In the African Aka tribe, the men stay at home with the babies while the women assume the role of the hunter, yet these men are not teased for being “feminine” and the women are certainly not seen as undesirable for having such “manly” roles. In the Western world, a man cannot wear a pink shirt without having his sexuality questioned. Certainly, these differences suggest that gender is not biologically based, or a fixed identity; however, we treat it as such.
In short, homosocial describes same-sex relationships that are not sexual or romantic. Sedgwick elaborates that homosocial categories are “applied to such activities as ‘male bonding,’ which may, as in our society, be characterized by intense homophobia, fear and hatred of homosexuality” (2466). Although homosocial relationships are strictly platonic, it nevertheless causes anxieties related to homosexual behavior.
For Foucault, the relationship between discourse and sexuality is significant and hence becomes the focus of his argument. Through disagreeing with the repressive hypothesis (sex, except for the means of production is a taboo and should therefore not be discussed), Foucault claims that discourse on sex has intensified since the 18th century. Now this notion may not be shocking, considering that sex is found almost anywhere.
Although this Western metaphysical mindset upsets Derrida, he is more upset about its assumptions of language and speech. We value presence: it is visible, it is tangible, and it exists in the present. Due to this, we tend to believe that the spoken word is more valuable than the written word. This is because “there is no temporal or spatial distance between speaker, speech, and listener, since the speaker hears himself speak at the same moment the listener does.
Building on the ideas from Saussure and Nietzsche, Paul de Man argues that language and nature are disconnected. Although language is presumed to be expressive in its nature, language does not actually express nature. This is because the signified (concept) has no innate relation to the signifier (word). To make this concept easier, think of words that have meanings change over time, an example being “ice cube.” Typically, this term is used to refer to the solid state of water, however, in Snoop de Dogg’s “Drop It Like It’s Hot,” Snoop questions us if we “See these ice cubes?”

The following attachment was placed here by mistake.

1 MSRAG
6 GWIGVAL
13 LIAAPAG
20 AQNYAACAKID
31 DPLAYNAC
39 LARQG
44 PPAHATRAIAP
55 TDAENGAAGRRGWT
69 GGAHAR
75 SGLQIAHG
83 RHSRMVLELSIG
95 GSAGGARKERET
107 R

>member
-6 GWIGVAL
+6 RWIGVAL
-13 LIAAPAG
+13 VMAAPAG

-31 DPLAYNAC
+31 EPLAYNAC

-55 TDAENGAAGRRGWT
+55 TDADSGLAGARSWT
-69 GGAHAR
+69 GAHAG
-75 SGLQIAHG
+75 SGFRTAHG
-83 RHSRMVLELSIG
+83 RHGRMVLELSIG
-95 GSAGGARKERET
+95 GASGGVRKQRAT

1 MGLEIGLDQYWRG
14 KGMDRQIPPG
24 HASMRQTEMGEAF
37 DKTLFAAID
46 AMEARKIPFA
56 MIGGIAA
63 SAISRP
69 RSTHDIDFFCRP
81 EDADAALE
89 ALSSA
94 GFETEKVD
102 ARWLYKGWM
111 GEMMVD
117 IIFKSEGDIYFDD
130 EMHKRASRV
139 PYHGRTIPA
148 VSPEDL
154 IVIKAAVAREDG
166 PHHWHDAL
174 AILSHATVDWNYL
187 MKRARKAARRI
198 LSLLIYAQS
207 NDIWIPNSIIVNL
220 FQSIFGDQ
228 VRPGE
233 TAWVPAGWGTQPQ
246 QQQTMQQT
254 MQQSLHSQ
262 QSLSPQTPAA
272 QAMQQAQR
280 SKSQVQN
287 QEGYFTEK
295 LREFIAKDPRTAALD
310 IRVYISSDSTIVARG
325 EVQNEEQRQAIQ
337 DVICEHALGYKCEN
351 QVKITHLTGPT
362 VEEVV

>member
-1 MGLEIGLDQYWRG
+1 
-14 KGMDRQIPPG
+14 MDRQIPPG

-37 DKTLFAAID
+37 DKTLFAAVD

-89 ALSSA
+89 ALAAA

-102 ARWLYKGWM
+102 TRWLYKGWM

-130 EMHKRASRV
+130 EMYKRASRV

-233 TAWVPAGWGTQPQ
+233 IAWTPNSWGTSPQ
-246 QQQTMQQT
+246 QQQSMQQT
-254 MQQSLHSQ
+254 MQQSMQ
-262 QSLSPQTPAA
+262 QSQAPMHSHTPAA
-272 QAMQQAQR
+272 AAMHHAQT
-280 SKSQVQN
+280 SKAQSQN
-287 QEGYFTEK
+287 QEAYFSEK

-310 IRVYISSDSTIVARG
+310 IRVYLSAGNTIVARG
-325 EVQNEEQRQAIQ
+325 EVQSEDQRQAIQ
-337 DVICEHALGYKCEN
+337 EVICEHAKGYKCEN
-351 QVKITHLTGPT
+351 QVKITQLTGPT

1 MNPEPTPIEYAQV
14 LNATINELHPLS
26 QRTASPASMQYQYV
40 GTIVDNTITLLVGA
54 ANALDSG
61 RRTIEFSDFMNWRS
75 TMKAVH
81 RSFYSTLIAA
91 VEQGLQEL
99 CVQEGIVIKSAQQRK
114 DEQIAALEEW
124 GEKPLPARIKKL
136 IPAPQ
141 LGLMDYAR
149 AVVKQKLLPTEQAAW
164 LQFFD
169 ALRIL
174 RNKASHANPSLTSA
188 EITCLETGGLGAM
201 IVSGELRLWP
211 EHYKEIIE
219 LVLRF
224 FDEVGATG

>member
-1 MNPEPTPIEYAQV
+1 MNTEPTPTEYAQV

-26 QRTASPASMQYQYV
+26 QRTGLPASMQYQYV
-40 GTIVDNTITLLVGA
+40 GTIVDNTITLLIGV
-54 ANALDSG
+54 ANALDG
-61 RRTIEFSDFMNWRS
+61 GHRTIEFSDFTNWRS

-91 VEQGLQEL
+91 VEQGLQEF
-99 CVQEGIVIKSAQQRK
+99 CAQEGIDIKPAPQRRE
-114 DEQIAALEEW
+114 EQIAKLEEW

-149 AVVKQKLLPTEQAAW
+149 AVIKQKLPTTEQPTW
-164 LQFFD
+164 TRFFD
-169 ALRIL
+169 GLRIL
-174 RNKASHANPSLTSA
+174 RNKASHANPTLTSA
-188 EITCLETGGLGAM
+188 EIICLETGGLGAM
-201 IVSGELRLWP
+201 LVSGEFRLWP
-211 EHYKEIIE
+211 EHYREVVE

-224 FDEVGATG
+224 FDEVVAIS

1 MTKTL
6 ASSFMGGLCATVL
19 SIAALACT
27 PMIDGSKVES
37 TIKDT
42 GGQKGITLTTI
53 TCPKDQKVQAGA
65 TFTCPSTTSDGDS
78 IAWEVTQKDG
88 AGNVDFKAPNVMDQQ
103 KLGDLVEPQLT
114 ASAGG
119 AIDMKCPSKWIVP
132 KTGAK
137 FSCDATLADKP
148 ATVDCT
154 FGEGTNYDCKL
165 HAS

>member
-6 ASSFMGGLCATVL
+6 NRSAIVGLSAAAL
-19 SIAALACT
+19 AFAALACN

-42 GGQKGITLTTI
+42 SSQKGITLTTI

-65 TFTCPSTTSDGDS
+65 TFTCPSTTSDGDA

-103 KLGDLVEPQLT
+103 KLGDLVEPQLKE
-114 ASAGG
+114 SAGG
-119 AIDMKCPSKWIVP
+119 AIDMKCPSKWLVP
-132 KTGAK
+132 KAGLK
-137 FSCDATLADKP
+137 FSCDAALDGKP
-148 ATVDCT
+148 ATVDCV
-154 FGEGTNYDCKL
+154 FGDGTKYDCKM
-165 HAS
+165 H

Roman Jakobson states that the poetic function of language “cannot be productively studied out of touch with the general problems of language; and, on the other hand, the scrutiny of language requires a thorough consideration of its poetic function. Any attempt to reduce the sphere of the poetic function to poetry or to confine poetry to the poetic function would be a delusive oversimplification” (1150).
Yet, what exactly does this all mean?
Reading this paired with the constant analogy of music that Mallarmé uses, I found myself remembering a quote that I have come across numerous times. Imagine yourself as a teenager again: After an argument with your parents about whether you could go out on Saturday night, you storm into your room and find solace with your computer. You blast “We’re Not Gonna Take It” and vow that you are not gonna take it anymore. You open up AIM and enter your new away message, “Where words leave off, music begins,” which was probably the same away message as half of your contacts. This overly cliché saying seems to be extremely similar to Mallarmé’s assertion that poetry is an extra extension of language as it bridges the gap between what is desired to be said and the limits of language.